In more detail, the miR-381 sequences are included in the MIPF0000018 family with the mir-154 miRNAs. However, in our analysis, the mir-381 sequences are grouped with the mir-466-3p sequences in cluster 52. In this group, the average Score_{S} is 0.767 and the average Score_{M} is 0.990, which means that the sequences in the group are highly conserved. These scores show that the mir-381 sequences are sufficiently similar to those mir-466-3p, as expected. The sequence similarities are clearly shown using WebLogo in Fig. 1B. The first five bases of the seed sequences are identical, AUACA in the sequences. From this analysis, it might be supposed that mir-381 was inherited from the same ancestral miRNA gene as mir-466-3p, but not the same as that of mir-154. The inference is reasonable because the mature form of the mir-381 miRNAs is also a 3′-donor sequence in their secondary structure, like mir-466-3p. The property that the miRNA members within one miRBase family are split into several groups in our results is also found in other miRNAs including mir-188 and mir-506 (Table S1). Conversely, MIPF0000013 (mir-25) and MIPF0000069 (mir-32) in miRBase are merged into one group, cluster 62, in our results. Actually, the seed sequences of mir-32 are completely identical to those of mir-25, AUUGCA. Our grouping of cluster 62 is strongly supported by the observation that mir-32 and mir-25 have similar roles. For instance, these miRNAs can lead to cancer by inhibiting apoptosis, because mir-32 suppresses the expression of Bim protein, a pro-apoptotic factor, as mir-25 does in cancer cells (Petrocca et al., 2008; Ambs et al., 2008). Therefore, we established that our method might identify functionally related families.
Functional analysis for the constructed family
To verify the biological functions of our miRNA groups more comprehensively, we conducted the Gene Ontology (GO) and KEGG pathway enrichment analysis of the human target genes of the miRNAs within each group. The functions of miRNAs are strongly related to the biological roles of their target genes, because the miRNAs recognize the target mRNAs and inhibit their expression. We used the target information produced in microCosm Target version 5. The enrichment results for the target genes in each group are assessed in Tables S2 and S3. We show the most significant part of the results of the GO enrichment analysis using biological process terms in Table 4, and for the KEGG pathways in Table 5. In most of the groups, the target genes are significantly involved in several GO categories. Similarly, we checked the biological relationships among the miRNAs in our groups by the KEGG pathway enrichment analysis, and found frequently and statistically enriched pathways based on the target genes of the members in each group. These results for the GO annotation and KEGG pathway enrichment analyses are consistent with the biological functions of the miRNAs previously reported in the literature. For example, the target genes of cluster 63 were related to the cell cycle in our enrichment analyses. In fact, it is already known that the mir-16 gene family in cluster 63 regulates cell-cycle progression (Linsley et al., 2007; Xia et al., 2009).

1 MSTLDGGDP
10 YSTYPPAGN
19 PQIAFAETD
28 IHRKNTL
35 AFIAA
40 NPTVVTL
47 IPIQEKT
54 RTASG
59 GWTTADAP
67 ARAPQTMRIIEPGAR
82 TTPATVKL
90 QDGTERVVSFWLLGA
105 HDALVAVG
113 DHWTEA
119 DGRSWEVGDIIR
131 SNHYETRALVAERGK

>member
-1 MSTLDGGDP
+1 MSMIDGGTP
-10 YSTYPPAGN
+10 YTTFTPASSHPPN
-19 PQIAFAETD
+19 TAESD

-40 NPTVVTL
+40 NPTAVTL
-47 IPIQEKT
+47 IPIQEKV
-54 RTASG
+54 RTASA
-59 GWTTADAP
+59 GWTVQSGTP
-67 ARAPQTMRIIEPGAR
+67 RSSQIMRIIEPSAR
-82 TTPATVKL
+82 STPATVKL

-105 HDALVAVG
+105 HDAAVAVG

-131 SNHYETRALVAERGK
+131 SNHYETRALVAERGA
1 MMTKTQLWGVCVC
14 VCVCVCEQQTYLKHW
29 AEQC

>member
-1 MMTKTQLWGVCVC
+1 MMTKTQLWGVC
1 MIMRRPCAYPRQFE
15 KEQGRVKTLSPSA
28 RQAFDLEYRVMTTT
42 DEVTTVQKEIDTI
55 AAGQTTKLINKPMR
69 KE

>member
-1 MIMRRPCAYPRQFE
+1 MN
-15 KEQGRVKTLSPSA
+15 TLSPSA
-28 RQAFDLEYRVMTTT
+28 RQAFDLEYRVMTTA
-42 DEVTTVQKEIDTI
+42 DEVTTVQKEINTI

Group ID | GO accession | GO term | p-value |
---|---|---|---|
c64 | GO:0009987 | Cellular process | 4.75E−06 |
c52 | GO:0016070 | RNA metabolic process | 5.84E−05 |
c64 | GO:0006139 | Nucleobase, nucleoside, nucleotide and nucleic acid metabolic process |
6.09E−05 |
c52 | GO:0016071 | mRNA metabolic process | 8.88E−05 |
c55 | GO:0046489 | Phosphoinositide biosynthetic process | 9.26E−05 |
c56 | GO:0006281 | DNA repair | 9.29E−05 |
c52 | GO:0006396 | RNA processing | 9.86E−05 |
c52 | GO:0006397 | mRNA processing | 1.11E−04 |
c64 | GO:0034641 | Cellular nitrogen compound metabolic process | 1.36E−04 |
c52 | GO:0000087 | M phase of mitotic cell cycle | 1.56E−04 |
Group ID | Entry | Pathway name | p-value |
---|---|---|---|
c52 | hsa04630 | Jak-STAT signaling pathway | 0.0022 |
c64 | hsa00230 | Purine metabolism | 0.0026 |
c52 | hsa04060 | Cytokine-cytokine receptor interaction | 0.0029 |
c55 | hsa00563 | Glycosylphosphatidylinositol (GPI)-anchor biosynthesis | 0.0034 |
c6 | hsa00340 | Histidine metabolism | 0.0051 |